You can read his full description here, but the point is the use of images in the chart so you can visualize the relationship between separate pieces of information. Phasers represent fights in each episode, Kirk's photo represents affairs during the episode with Captain Kirk and the colored shirts show fatalities of an actor in that colored shirt in that particular episode. Proving once and for all that being a red-shirted ensign is a hazardous job on the Enterprise.
From the NYTimes in July 2007, an interactive infographic ranking the Wealthiest Americans after you convert their fortunes to today's dollars using the relative share of G.D.P.
Scrolling your pointer over the photos or the fortune amount shows more detail of the individual. Lots of black & white portraits! Only current rich folk Bill Gates and Warren Buffet made the list with color portraits.
This last December was the 10th anniversary of Carl Sagan's death. One of his most popular episodes of Cosmos was titled The Dragons of Eden where he first described his Cosmic Calendar. This website from discovery.com has a simple image showing the Cosmic Calendar as Carl described it. A few websites are selling posters of the Cosmic Calendar, like AllPosters.com.
The premise is that if you compress the entire history of the universe into a calendar year, homo sapiens only exist in the last 6 minutes, and the last second represents the last 400+ years of human history.
You can see Cosmos, and hear Carl describe it on YouTube here:
Chris Jordan has created some fantastic photographic artwork depicting the massive scale of some statistics about American life. This is where infographics actually become artwork.
The image above "Depicts nine million wooden ABC blocks, equal to the number of American children with no health insurance coverage in 2007." The complete image is 16 feet tall x 32 feet wide.
There are 17 different images available to view on his website. You can see the images magnified there to show the small pieces that each image is made from. Each image is based on an actual statistic about American life.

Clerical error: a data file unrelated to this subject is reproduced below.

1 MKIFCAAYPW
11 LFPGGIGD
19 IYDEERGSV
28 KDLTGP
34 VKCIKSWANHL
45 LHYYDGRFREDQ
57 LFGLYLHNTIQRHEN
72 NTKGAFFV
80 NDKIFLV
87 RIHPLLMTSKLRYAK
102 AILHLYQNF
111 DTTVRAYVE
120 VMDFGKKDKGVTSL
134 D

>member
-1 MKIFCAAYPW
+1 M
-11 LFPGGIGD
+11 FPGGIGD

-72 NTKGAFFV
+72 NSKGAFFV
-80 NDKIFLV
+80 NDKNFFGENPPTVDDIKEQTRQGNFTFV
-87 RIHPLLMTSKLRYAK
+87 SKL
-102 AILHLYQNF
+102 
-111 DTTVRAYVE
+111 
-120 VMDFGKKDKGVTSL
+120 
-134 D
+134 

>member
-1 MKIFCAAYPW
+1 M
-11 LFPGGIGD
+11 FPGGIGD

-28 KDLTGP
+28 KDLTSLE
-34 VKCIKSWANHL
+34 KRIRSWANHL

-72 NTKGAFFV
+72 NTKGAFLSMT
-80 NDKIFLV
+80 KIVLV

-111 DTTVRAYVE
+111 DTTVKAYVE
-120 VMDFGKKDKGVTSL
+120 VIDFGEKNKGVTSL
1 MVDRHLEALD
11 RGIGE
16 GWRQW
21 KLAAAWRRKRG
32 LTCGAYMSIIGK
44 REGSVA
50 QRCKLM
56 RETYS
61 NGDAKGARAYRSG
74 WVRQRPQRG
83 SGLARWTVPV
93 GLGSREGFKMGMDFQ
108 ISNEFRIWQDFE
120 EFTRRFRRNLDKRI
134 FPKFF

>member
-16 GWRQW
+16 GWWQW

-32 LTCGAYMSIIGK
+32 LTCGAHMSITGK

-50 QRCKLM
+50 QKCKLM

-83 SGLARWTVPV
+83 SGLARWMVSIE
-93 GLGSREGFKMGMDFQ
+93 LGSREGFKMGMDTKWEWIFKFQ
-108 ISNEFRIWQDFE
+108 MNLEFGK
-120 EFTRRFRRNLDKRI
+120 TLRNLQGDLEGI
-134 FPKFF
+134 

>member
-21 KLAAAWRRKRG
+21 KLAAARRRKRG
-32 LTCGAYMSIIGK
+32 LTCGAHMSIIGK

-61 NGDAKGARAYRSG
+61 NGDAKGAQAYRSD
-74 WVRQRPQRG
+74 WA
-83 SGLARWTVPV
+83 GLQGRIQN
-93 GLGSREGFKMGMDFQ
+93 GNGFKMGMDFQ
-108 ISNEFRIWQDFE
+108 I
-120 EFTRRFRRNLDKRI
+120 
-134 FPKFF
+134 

FYI: This series will be exhibited at the Paul Kopeikin Gallery in Los Angeles, opening Sep 8. More info at www.paulkopeikingallery.com.
Marumushi.com has a fantastic News Map using the treemap visualization style. This is one of the best implementations of a treemap that I have found. Updated every 6 hours, it groups news stories (from the Google news aggregator) by overall category (technology, world, sports, etc.). You can choose to show the news map from 11 different countries, and the color shading of each block represents how old that particular news story is. Hovering your mouse over any square shows the whole title, and clicking takes you directly to the story.
Found on arstechnica.com, this one has me really excited. I have been disappointed for at least two decades that real HUDs (Heads-Up Displays) have not become standard, or even available as a third party product for our cars. Now a US patent application from Microsoft has been published showing a possible future HUD for your car.
More than just your speed, with today's technology we should have things like incoming caller-id, compass direction, outside temperature, current playing music title, live GPS map and distance to the car in front of us showing around the edges of our windshields.
We can only cross our fingers and hope that this would some day become a reality.
Early registration to the VizThink 2008 conference will end on September 15th. The conference is in San Francisco Jan 27-29. I won't be able to attend, but I hear that this is a great conference for people who make a living creating visual presentations, infographics, brainstorming sketches, etc.
This is a prime example of how seeing the data visually is better than reading numbers. Here is a population density map from Wikipedia.
We have heard that China and India have most of the human population in the world, but here you can really see and understand how much. Reading that China's population is four times that of the U.S. is much harder than really seeing it on a map.
The Wikipedia page on World Population has some other great information too.
Infographics don't have to be complicated. This is a very simple, real-world example of an infographic system to monitor the tire pressure on your car called Accu-Pressure Caps. A set of four gauges screw onto your tire's valve stems, and the air pressure pushes the green indicator completely out. As tire pressure begins to drop, so does the green indicator revealing a yellow indicator, and ultimately the red indicator. The key here is to buy the set of caps to match the tire pressure you want to maintain on your car.
An alternative is from aviationupgrade.com, which is a battery operated version. These always start with the tire pressure when you screw them on, and when the pressure drops by 4psi the LED light on the end starts blinking to get your attention.